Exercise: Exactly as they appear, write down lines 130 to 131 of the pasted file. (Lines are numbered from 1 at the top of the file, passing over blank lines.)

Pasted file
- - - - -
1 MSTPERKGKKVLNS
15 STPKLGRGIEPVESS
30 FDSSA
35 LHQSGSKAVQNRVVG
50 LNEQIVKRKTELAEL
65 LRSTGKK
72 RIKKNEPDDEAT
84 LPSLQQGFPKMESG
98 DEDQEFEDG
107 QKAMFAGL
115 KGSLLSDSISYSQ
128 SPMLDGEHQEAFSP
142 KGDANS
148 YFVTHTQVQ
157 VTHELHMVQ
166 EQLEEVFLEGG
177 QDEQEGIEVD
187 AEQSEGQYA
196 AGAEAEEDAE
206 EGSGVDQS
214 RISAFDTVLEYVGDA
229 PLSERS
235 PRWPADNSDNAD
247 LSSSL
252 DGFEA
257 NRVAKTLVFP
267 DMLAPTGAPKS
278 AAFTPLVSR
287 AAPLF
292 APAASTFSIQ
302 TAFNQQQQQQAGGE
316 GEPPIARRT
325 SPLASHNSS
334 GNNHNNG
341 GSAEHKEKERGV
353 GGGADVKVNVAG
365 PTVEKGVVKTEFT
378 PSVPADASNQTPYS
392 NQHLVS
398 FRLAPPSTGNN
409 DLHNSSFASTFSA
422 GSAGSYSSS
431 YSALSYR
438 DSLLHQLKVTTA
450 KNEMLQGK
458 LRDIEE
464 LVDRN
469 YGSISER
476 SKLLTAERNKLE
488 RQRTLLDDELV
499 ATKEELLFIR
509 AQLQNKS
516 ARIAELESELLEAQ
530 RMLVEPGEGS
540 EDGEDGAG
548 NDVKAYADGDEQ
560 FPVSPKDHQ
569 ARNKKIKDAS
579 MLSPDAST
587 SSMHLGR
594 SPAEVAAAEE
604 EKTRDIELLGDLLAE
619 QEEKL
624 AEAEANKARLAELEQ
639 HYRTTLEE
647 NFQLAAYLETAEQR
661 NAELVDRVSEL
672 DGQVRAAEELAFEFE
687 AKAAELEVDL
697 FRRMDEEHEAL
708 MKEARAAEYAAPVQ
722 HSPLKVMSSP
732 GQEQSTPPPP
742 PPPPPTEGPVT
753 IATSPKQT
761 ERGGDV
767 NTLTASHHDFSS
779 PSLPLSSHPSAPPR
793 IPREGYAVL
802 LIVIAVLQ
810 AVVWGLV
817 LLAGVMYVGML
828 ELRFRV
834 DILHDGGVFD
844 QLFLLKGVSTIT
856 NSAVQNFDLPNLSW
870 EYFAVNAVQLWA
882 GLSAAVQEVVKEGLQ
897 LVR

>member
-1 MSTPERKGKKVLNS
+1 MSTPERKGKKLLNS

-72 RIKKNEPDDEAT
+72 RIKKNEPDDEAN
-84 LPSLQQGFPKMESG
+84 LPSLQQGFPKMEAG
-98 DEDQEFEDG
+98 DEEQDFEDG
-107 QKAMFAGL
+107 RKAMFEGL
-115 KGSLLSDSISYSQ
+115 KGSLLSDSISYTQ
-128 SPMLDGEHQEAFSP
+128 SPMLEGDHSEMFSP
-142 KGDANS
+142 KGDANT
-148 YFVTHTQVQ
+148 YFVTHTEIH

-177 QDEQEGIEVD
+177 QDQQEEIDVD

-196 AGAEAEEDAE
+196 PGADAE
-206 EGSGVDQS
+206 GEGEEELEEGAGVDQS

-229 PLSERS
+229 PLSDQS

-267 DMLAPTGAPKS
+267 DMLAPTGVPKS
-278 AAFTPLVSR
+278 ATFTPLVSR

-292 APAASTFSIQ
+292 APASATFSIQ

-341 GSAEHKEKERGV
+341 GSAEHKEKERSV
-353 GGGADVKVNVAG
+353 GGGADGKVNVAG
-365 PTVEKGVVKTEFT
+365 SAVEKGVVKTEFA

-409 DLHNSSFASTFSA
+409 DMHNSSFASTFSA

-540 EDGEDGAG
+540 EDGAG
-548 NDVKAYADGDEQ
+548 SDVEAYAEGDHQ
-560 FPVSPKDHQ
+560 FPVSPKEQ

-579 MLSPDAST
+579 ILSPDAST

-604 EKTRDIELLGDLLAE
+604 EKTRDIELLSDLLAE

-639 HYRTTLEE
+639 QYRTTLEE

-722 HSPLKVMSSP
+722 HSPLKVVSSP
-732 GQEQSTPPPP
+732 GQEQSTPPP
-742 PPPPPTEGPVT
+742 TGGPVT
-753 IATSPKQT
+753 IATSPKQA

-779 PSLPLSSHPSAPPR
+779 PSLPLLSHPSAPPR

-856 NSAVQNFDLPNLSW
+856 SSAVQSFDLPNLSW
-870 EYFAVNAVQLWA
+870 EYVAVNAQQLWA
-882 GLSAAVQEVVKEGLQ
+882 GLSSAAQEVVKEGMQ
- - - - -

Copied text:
+409 DMHNSSFASTFSA

-540 EDGEDGAG